The Baynes Lake wildfire is roughly 75 per cent contained and mapped at 117 hectares, as updated by the RDEK on Tuesday afternoon.
However, wind is in the forecast and officials will be watching the weather carefully to respond if necessary. There is the chance of a thunderstorm system coming through the area with limited precipitation and wind gusts that could potentially be up to 60 kilometres per hour.
The Baynes Lake area and the Kragmont community remain on an evacuation alert, however, officials encourage residents to be prepared to leave immediately if an evacuation order is issued.
A planned burn-off on Monday to burn away fuel towards the fire was successful and helped created a containment line.
The Rocky Mountain Unit Crew, which focused on the southeast corner of the fire on Tuesday, is getting relieved by a sustained action crew that has been brought in from Ontario.
There are currently 47 firefighters and four pieces of heavy equipment—along with helicopters and air tankers as needed—working on the fire.
In another area of RDEK jurisdiction, a fire near Spillimacheen hasn’t grown and remains at 54 hectares in size.
The fire is roughly 30 per cent contained and is burning north of the highway.
There are 43 firefighters, five pieces of heavy equipment and aerial support attacking the blaze. Two nearby homes have been protected by the RDEK’s Windermere FIre Structural Protection Unit, while one other remains under an evacuation alert.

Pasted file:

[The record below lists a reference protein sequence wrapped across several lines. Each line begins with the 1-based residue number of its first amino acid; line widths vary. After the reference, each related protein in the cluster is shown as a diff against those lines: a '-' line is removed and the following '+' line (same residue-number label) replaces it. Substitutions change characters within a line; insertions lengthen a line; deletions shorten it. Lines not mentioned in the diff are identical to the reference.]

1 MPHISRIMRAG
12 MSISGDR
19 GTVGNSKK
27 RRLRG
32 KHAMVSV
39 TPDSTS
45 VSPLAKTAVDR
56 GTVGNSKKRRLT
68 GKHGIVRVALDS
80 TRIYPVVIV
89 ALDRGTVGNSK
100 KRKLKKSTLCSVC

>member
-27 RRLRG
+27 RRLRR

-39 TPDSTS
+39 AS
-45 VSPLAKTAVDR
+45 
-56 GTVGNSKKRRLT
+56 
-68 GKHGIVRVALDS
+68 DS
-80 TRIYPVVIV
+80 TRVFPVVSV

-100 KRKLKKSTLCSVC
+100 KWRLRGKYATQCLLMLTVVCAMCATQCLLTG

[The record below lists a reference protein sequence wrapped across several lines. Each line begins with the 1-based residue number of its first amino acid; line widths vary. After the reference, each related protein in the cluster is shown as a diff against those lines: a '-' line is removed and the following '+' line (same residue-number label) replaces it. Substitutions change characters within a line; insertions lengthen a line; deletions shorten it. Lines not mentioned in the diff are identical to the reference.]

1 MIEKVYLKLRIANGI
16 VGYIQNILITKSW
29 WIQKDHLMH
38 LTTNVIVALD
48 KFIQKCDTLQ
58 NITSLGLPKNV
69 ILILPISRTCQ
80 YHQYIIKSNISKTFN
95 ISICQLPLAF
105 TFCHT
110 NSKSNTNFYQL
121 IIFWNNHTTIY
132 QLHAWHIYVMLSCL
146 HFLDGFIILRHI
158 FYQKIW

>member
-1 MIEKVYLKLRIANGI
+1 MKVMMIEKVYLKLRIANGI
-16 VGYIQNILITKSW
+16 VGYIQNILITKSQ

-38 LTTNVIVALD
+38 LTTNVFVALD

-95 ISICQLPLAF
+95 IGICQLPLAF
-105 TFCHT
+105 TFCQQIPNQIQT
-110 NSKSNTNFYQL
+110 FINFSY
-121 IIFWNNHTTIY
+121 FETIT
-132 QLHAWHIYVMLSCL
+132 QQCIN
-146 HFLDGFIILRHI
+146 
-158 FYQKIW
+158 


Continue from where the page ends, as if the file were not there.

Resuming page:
In an update from the provincial government, Steve Thomson, Minister of Forests, Lands and Natural Resource Operations, confirmed that 70 personnel were arriving from Ontario to assist with wildfire efforts.
“Because wildfire activity is increasing throughout the province, our firefighting capacity is becoming challenged,” said Thomson. “We are very grateful for the help we are receiving from our partners in Ontario.”
The group, which includes sustained-action firefighters and other specialized personnel, will be split between Cranbrook and Abbotsford, where they will be deployed as needed.
Additionally, two amphibious skimming aircraft, one bird dog, and an air attack officer arrived in Kamloops on Tuesday.
There are roughly 1,000 of B.C.’s 1,400 firefighters currently deployed to combat fire activity across the province.
As reported by the ministry on Monday, there were 23 new fires that bring total activity up to 184 active wildfires within B.C. To date this season, the B.C. Wildfire Service has responded to 887 wildfires.
There is currently a province-wide fire ban in effect that can bring heavy consequences if violated. Failure to abide by the order can result in a $345 fine, an administrative penalty of $10,000 or, if convicted in court, a fine of up to $100,000 and/or one year in jail.
Human-caused wildfires are preventable and the public is B.C.’s first line of defence against forest fires. Please be diligent when in the backcountry, and report all wildfires to 1 800 663-5555 or *5555 on your mobile phone.